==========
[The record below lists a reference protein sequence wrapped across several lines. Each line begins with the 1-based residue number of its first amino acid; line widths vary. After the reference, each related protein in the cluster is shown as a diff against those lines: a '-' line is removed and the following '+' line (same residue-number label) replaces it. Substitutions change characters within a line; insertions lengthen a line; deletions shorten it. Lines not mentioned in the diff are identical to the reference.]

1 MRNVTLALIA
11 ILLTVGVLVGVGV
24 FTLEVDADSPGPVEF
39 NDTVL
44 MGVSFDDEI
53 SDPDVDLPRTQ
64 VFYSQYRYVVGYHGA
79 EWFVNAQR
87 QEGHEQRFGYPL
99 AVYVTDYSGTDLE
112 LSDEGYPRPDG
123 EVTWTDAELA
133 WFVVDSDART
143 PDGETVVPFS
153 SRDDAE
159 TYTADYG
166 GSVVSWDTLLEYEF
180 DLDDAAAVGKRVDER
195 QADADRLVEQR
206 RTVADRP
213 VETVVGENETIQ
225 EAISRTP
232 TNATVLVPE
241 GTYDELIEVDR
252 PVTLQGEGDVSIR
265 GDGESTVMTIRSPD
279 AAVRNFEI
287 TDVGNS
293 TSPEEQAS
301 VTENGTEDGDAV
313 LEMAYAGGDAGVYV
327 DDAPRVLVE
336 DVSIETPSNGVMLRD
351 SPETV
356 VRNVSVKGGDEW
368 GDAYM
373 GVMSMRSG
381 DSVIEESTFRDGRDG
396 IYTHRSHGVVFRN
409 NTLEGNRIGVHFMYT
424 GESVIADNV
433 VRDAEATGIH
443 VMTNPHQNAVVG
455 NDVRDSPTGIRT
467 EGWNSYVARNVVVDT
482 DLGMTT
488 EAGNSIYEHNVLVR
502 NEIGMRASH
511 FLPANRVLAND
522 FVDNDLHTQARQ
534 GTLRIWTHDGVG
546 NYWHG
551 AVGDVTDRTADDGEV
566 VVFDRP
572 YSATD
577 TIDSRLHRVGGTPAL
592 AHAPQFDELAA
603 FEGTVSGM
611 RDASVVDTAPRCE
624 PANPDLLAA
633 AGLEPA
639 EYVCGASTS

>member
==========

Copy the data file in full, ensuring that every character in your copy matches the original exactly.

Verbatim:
[The record below lists a reference protein sequence wrapped across several lines. Each line begins with the 1-based residue number of its first amino acid; line widths vary. After the reference, each related protein in the cluster is shown as a diff against those lines: a '-' line is removed and the following '+' line (same residue-number label) replaces it. Substitutions change characters within a line; insertions lengthen a line; deletions shorten it. Lines not mentioned in the diff are identical to the reference.]

1 MRNVTLALIA
11 ILLTVGVLVGVGV
24 FTLEVDADSPGPVEF
39 NDTVL
44 MGVSFDDEI
53 SDPDVDLPRTQ
64 VFYSQYRYVVGYHGA
79 EWFVNAQR
87 QEGHEQRFGYPL
99 AVYVTDYSGTDLE
112 LSDEGYPRPDG
123 EVTWTDAELA
133 WFVVDSDART
143 PDGETVVPFS
153 SRDDAE
159 TYTADYG
166 GSVVSWDTLLEYEF
180 DLDDAAAVGKRVDER
195 QADADRLVEQR
206 RTVADRP
213 VETVVGENETIQ
225 EAISRTP
232 TNATVLVPE
241 GTYDELIEVDR
252 PVTLQGEGDVSIR
265 GDGESTVMTIRSPD
279 AAVRNFEI
287 TDVGNS
293 TSPEEQAS
301 VTENGTEDGDAV
313 LEMAYAGGDAGVYV
327 DDAPRVLVE
336 DVSIETPSNGVMLRD
351 SPETV
356 VRNVSVKGGDEW
368 GDAYM
373 GVMSMRSG
381 DSVIEESTFRDGRDG
396 IYTHRSHGVVFRN
409 NTLEGNRIGVHFMYT
424 GESVIADNV
433 VRDAEATGIH
443 VMTNPHQNAVVG
455 NDVRDSPTGIRT
467 EGWNSYVARNVVVDT
482 DLGMTT
488 EAGNSIYEHNVLVR
502 NEIGMRASH
511 FLPANRVLAND
522 FVDNDLHTQARQ
534 GTLRIWTHDGVG
546 NYWHG
551 AVGDVTDRTADDGEV
566 VVFDRP
572 YSATD
577 TIDSRLHRVGGTPAL
592 AHAPQFDELAA
603 FEGTVSGM
611 RDASVVDTAPRCE
624 PANPDLLAA
633 AGLEPA
639 EYVCGASTS

>member